Shelf Life Book news, reviews, trends, and talk

Tag: Controversy (21-30 of 84)

Film critic Richard Crouse talks about the controversial film 'The Devils' in his book 'Raising Hell'

The story of 1971’s The Devils is an unpleasant one. Based on Aldous Huxley’s book The Devils of Loudun and a play by John Whiting, the film details an episode of alleged demonic possessions and exorcisms — and the innocent priest who was executed for heresy — in 17th-century France. And that’s just the plot line.

The real story of The Devils took place behind the camera, in the movie’s production process and its reception among censors, critics, and audiences. The intensity of the shoot cost director Ken Russell his marriage and tested the nerves of its stars, British screen legends Oliver Reed and Vanessa Redgrave. Later, after facing numerous cuts from the British Board of Film Censors for material deemed inappropriate (or, according to the Catholic Church, blasphemous), The Devils received an abysmal response from critics, was banned in several countries, and basically vanished for three decades.

In recent years, though, the movie’s seen a bit of a resurgence. Fan sites are popping up and bootleg copies with fewer cuts have surfaced (Russell lamented that a fully uncensored version simply doesn’t exist); critics, for their part, have begun to see the film in a different light, hailing it as a provocative masterpiece in league with A Clockwork Orange.

In light of this renaissance, Canadian film critic Richard Crouse has written a book about The Devils, tracing it from conceptualization to its disastrous wide release to today’s renewed interest. With endorsements from a litany of notable directors — Terry Gilliam, David Cronenberg, Guillermo del Toro — and first-hand testimony from many of the principal players, Raising Hell offers a comprehensive look into the making of this brutally controversial film. In our conversation, Crouse (who has seen The Devils nearly 200 times) talked about Ken Russell’s blistering visual style and his never-ending battle with Warner Brothers, and why this movie could only have been made in 1971. READ FULL STORY

Arnold Schwarzenegger reveals how ex-wife Maria Shriver confronted him about his secret son in 'Total Recall'

TotalRecall.jpg

In the trailer for Arnold Schwarzenegger’s upcoming tell-all — which EW debuted exclusively last week — the Governator promised that his fans would learn the story we don’t know about him in Total Recall: My Unbelievably True Life Story. That tease brought to mind the scandal that was splashed all over the headlines and led to the end of his marriage last year.

Schwarzenegger comes through on that promise by delivering a detailed account (Via ABC News) of how his now ex-wife Maria Shriver confronted him about the secret lovechild he had with their married housekeeper Mildred Baena. On Jan. 4, 2011, the day after Schwarzenegger’s term as governor of California came to an end, Shriver arranged a couples counseling session in which the therapist asked him if he had fathered a child with Baena. According to the book, he immediately admitted to the infidelity and begged Shriver for forgiveness, calling her “the perfect wife.” READ FULL STORY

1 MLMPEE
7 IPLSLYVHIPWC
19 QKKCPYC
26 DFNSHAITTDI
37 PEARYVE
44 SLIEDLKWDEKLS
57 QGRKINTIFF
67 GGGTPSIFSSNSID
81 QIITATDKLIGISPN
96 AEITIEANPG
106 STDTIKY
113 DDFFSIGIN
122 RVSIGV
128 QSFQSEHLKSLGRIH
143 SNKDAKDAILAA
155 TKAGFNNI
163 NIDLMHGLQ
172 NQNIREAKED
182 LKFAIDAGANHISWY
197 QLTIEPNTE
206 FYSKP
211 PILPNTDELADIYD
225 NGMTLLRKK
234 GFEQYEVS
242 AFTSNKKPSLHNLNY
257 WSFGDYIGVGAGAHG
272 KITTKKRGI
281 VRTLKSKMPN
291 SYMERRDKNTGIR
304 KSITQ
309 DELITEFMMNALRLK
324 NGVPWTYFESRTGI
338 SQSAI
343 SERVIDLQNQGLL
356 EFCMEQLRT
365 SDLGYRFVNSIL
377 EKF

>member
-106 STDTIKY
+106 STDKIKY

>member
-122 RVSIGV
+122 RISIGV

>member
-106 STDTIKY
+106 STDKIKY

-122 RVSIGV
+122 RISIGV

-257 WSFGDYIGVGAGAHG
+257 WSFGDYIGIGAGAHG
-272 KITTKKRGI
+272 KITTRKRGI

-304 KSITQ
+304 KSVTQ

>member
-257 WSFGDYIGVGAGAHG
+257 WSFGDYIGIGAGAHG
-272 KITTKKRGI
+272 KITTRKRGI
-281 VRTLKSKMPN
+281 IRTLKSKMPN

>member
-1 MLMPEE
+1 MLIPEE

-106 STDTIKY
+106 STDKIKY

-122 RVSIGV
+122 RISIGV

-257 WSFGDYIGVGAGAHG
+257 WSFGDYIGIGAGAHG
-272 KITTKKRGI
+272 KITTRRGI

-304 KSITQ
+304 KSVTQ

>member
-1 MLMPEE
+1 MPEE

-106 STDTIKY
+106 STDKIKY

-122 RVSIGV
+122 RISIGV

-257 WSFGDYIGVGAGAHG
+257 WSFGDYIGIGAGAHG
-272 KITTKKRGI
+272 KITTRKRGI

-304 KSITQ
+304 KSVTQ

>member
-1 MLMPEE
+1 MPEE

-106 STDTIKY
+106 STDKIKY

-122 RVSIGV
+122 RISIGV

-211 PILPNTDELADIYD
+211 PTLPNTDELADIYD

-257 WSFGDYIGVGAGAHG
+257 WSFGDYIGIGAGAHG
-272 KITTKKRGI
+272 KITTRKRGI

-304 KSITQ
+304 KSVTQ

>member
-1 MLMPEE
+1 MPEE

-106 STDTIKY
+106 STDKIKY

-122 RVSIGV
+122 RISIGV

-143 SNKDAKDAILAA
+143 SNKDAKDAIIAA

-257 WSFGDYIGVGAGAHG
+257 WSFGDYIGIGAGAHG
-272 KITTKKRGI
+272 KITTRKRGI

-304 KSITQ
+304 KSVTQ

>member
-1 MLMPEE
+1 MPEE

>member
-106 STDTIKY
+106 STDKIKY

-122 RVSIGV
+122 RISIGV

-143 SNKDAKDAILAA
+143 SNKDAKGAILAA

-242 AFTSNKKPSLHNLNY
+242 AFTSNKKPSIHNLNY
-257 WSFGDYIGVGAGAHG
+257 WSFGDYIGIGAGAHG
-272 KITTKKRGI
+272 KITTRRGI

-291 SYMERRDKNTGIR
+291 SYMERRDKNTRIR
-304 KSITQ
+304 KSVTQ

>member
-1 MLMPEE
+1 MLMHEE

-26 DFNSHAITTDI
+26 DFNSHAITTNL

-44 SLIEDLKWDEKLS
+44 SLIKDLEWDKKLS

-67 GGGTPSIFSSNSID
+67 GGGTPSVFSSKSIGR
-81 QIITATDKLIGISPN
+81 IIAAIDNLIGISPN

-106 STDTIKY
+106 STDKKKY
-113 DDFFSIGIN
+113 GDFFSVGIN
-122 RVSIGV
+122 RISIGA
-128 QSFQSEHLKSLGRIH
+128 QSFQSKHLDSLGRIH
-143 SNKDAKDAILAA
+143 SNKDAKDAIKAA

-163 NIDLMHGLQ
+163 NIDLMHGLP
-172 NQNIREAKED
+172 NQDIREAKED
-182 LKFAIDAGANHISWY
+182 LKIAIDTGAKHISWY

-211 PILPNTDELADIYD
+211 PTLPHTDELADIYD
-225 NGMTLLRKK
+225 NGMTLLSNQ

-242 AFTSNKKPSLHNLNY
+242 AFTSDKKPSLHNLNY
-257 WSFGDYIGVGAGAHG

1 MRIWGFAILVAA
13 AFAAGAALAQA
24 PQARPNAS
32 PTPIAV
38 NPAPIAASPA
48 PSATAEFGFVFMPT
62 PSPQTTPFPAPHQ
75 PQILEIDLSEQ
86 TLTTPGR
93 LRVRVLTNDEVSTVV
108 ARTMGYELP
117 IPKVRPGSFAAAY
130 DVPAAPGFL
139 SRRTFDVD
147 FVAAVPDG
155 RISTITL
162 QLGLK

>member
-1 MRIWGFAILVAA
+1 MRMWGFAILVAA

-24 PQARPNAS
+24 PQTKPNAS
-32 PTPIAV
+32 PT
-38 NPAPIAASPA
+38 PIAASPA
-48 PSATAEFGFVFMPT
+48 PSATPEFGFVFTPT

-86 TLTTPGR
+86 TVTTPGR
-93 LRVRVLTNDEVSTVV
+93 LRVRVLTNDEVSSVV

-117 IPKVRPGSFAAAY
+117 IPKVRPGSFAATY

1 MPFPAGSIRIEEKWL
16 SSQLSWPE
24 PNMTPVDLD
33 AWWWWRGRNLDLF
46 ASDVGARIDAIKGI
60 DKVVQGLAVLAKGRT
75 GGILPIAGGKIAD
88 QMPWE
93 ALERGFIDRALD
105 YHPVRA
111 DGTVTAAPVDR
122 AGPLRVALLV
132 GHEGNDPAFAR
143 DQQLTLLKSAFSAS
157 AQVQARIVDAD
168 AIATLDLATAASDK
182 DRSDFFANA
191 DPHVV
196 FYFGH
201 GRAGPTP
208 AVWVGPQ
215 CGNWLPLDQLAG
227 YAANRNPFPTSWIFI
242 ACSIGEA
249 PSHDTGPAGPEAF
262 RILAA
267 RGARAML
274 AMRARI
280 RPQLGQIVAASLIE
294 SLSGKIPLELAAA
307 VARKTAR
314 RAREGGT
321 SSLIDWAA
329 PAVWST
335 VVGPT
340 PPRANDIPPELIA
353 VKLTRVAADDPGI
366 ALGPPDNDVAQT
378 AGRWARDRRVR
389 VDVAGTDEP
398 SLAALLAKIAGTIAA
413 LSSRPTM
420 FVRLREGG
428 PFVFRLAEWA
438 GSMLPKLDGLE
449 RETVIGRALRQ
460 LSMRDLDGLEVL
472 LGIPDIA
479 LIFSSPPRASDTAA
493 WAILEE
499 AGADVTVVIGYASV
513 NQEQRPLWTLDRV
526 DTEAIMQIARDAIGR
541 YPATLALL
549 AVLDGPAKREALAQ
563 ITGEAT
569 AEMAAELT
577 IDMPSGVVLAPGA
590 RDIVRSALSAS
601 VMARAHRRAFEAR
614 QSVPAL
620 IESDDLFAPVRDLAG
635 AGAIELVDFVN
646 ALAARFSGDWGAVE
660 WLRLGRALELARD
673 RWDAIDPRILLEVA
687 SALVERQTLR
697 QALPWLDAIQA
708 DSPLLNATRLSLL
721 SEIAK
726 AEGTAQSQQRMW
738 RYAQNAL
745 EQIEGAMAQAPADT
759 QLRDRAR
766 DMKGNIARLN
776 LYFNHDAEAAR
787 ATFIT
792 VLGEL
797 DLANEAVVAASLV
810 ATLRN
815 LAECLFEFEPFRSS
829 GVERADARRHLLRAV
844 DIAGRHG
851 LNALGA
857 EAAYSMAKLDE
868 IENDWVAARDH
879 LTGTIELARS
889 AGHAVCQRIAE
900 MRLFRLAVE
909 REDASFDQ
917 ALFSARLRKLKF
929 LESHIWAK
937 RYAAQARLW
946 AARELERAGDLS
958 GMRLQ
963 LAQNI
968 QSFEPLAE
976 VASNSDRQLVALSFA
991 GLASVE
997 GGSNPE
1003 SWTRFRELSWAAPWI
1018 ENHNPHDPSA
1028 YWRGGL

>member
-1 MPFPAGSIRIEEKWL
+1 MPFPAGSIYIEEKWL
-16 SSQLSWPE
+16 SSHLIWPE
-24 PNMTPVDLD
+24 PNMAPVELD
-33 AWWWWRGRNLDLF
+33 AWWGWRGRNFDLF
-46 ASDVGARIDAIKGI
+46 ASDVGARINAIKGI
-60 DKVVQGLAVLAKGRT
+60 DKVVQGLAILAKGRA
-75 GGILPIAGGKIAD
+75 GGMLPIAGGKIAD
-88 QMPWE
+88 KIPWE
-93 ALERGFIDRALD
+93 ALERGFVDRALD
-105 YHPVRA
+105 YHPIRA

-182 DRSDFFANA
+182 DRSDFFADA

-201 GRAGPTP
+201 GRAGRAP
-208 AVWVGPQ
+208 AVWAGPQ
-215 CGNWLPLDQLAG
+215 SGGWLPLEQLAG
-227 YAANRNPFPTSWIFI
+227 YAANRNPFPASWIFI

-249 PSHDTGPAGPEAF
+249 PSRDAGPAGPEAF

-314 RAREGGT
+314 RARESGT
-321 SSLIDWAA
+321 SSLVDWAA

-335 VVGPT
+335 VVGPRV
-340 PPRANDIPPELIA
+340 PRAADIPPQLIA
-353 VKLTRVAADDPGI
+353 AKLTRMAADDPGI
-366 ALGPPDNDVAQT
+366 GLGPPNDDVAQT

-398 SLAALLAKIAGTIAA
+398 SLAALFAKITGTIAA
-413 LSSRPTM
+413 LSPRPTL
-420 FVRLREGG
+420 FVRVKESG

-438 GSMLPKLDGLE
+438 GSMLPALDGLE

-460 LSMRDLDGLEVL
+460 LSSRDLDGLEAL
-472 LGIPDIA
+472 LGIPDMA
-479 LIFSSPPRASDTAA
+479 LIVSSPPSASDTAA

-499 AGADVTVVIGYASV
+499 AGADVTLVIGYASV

An ode to some of the most frequently banned books -- VIDEO

As a ramp-up to Banned Books Week (BBW), the American Library Association and other supporters of the event have promoted this video, which celebrates the right to read freely. The clip was produced by Bookmans, an independent bookstore based in Arizona, and in addition to tastefully highlighting frequently banned books, it serves as a call for libraries and other bookstores to participate in BBW’s Virtual Read-Out.

Check out the video below and tell us your favorite controversial classic: READ FULL STORY

'No Easy Day' dislodges 'Fifty Shades of Grey' from bestseller list

Mark Owen’s No Easy Day has topped E L James’ Fifty Shades of Grey on the USA Today bestseller list.

The former Navy SEAL’s firsthand account of the raid that killed Osama bin Laden will be featured atop the list starting on Thursday. This ends Fifty Shades of Grey‘s 20-week reign at No. 1, a record for the list. The record was previously held by Suzanne Collins’ The Hunger Games. READ FULL STORY

This exists: 'Fifty Shades of Grey' the Magazine

There are sex workshops. There is lingerie. There are even baby clothes and beer cozies. But just when you thought the Fifty Shades of Grey craze couldn’t go any further, it did.

There is now an entire magazine dedicated to E L James’ erotic novel. Yes, you read that right. An entire magazine (whose cover looks suspiciously familiar).

Fifty Shades Of American Women Who Love The Book And Live The Life, which was published on Tuesday, boldly proclaims that it features 80 pages of sex secrets. (Apparently, it’s Cosmo on steroids.) It also offers Fifty Shades-based scavenger hunts, Christian Grey-inspired cocktails and even a story about a sex whisperer who says she uses “her body to fix broken men like Christian Grey.”

What looks most interesting to me, however, is the Fifty Shades of Grey quiz that determines exactly which shade of grey you are. I am curious to see if they can actually name fifty shades of grey.

But what I think is perhaps most relevant to us all is the announcement that James is working on a fourth Fifty Shades book. Last I heard, there were no plans to expand the series beyond a trilogy, so this is certainly a turn of events.

So readers, are you planning to purchase Fifty Shades Of American Women Who Love The Book And Live The Life? And, should the news about the fourth book be true, what would you like to see in it? Personally, I’d like it to focus on Christian and Ana’s two children. I’m thinking… Fifty Shades Again? The Fifty Shades LegacyFifty Shades: 2 Fast 2 Furious?